I have always been a very spiritual person. Since I was a young girl, I accepted Jesus into my heart, and I strived to live a holy life. Though often tempted, and wandering in this world, I am still a sinner. I still fall short, but I know that my God loves me enough to give me grace, mercy, love, and forgiveness every day of my life.
Since moving to Puerto Rico, I have had many spiritual encounters which have allowed me to connect to my African roots. There is a common belief in the Caribbean that the spiritual world is very much connected to the physical world. I feel connected to my ancestors when I dance bomba—a traditional Afro-Boricua dance. I am humbled by God's presence, every time I close my eyes to pray in the ocean. Gratitude fills my soul as I realize how big the world is, and how little my worries are. I am so connected with my spiritual side that some days I am impressed by how much I have been able to accomplish by simply looking within.
One afternoon, I was heading to my mentor’s house (for the second time), and I could not remember how to get there from the nearest train station. At the time, I did not have a cell phone, so I had no way to contact her. I decided to close my eyes and trust my spirit to guide me. I had no fears, worries, or thoughts of danger because I knew that God was my protector. I must also add that I am horrible with directions, and I always get lost, therefore I decided to trust the spirits and not myself. Connecting with the wind, I got an urge to turn on certain corners until I approached a street that felt right. As I came towards my mentor’s house, I simply smiled and looked towards the sky, because I knew that I didn't make it on my own.'
During a get-together at my friend's house, I dropped my glass in the garage. Even though I can be very clumsy, I still feel terrible about breaking things. As I apologized repeatedly, my friend assured me that it wasn't a big deal, because his mother practices Santeria, and breaking glass means you dodged bad energy or sent some bad vibes away. It was interesting because a month later, I had walked by a bruja/tarot reading shop in the market. As soon as I passed her shop, my head began to ache like I was hungover or hadn't eaten all day. I knew it was spiritual attack and when I got home, I accidently dropped the bottle of wine that I just bought from the market. Instantly the headache went away. As I mopped up the wine, I thanked God for always getting the victory.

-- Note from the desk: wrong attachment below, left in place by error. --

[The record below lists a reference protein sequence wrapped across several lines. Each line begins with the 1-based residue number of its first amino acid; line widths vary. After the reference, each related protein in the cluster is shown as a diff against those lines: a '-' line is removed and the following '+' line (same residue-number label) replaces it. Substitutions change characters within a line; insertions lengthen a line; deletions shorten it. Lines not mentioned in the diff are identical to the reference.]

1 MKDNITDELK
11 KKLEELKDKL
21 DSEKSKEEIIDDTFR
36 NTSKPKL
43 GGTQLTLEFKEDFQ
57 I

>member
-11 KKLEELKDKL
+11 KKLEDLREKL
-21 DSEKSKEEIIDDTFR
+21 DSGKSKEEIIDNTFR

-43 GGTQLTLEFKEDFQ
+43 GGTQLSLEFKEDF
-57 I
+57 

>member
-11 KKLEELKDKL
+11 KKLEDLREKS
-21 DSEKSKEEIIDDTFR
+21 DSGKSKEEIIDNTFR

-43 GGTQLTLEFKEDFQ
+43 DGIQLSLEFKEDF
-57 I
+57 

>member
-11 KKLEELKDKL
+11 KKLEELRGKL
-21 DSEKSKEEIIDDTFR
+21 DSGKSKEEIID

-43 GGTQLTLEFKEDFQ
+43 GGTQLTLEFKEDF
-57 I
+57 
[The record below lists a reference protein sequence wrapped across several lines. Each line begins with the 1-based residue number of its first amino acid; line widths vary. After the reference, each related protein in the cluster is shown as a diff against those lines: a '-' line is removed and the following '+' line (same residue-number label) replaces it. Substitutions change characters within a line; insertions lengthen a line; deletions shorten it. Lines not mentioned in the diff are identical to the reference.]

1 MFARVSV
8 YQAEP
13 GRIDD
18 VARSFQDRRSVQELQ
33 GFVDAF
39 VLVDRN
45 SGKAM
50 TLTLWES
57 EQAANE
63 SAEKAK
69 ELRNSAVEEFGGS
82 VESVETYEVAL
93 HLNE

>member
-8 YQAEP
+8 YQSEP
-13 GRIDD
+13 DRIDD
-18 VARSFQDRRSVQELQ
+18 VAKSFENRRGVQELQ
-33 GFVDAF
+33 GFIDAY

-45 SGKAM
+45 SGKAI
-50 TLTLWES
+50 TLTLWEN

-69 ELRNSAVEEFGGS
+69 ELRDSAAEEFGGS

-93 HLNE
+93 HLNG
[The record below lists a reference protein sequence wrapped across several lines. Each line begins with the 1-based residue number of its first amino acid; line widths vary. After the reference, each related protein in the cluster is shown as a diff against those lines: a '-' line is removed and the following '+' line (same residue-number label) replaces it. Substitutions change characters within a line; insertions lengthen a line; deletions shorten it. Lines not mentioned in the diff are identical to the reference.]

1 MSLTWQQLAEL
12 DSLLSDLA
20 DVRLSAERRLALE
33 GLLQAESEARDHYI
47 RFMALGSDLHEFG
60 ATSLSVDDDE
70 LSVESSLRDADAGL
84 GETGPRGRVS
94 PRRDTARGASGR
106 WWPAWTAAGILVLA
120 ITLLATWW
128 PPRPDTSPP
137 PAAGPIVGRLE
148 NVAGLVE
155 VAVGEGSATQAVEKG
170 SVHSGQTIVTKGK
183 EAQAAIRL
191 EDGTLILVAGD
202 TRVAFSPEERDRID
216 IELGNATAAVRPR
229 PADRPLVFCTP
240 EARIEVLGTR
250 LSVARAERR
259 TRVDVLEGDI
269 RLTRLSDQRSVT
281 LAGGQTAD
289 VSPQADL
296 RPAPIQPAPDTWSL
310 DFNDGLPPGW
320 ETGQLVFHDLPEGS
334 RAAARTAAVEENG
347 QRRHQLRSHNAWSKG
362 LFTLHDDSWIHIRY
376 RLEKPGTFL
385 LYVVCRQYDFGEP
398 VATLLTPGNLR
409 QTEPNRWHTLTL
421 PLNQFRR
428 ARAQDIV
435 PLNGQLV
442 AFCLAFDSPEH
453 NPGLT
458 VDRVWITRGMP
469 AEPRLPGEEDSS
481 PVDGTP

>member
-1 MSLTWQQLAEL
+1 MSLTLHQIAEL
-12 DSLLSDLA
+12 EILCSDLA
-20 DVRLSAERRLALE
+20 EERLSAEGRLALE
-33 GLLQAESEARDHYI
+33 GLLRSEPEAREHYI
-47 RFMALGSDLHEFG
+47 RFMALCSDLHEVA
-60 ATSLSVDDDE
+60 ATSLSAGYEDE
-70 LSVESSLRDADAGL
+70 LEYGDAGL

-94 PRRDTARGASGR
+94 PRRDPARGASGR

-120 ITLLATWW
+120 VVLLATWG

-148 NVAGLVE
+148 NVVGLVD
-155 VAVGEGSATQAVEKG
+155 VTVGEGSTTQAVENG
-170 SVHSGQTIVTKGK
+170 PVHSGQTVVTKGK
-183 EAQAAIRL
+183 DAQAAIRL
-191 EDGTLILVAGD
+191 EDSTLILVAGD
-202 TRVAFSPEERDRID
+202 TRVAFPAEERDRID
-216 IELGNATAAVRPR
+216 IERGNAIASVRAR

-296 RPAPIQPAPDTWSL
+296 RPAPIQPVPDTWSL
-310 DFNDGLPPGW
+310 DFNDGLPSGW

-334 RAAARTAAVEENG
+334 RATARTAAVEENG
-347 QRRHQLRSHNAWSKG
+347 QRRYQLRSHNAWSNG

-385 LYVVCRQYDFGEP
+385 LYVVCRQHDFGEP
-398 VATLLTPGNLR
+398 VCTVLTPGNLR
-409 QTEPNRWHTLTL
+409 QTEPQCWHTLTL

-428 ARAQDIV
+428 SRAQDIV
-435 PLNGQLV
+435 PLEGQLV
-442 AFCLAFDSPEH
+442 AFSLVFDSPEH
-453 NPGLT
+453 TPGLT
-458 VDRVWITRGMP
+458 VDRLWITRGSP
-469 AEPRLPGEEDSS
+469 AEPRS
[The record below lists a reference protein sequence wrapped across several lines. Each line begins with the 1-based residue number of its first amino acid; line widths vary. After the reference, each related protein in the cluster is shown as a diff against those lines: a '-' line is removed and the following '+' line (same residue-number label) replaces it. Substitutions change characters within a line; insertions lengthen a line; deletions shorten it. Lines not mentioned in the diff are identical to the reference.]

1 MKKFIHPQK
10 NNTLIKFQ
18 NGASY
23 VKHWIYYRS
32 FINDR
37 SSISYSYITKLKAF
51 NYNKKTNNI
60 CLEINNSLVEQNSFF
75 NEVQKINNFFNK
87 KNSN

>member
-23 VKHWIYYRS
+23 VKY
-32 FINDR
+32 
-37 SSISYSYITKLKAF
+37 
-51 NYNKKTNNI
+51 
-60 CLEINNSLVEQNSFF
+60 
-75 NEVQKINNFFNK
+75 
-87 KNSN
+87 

Another time while in Ghana I visited the Elmina Castle. As soon as I entered the dungeons where the slaves were held captive, I was overwhelmed with emotions. I tried to stay strong for all my ancestors who had to endure such terrorizing injustice. After our moment of silence at “The Door of No Return”, the guide asked us to sing “Amazing Grace”. This door is very significant because it is the last door that the enslaved Africans passed through as they headed to a new world, separated from their home, and never to return.
Before the words "I once was lost but now I'm found" slipped off my tongue, my throat cracked, and tears flowed like rivers from my eyes. I could not bear to feel the spirits of all the people who suffered throughout the Transatlantic Slave Trade. I wanted to pass out, and suddenly I began to feel the support of my ancestors holding me up, letting me know that everything would be ok. Knowing that I am a descendant of people who survived such harsh treatment reminded me that I will survive and overcome anything I am faced with.
These moments are just a few of the many I experience on the daily. It’s a blessing to be able to witness and learn about embracing the living and the dead, the past and the present. It’s a beautiful life in the Caribbean, there’s nothing demonizing about it. Call it what you want, but it keeps the people going.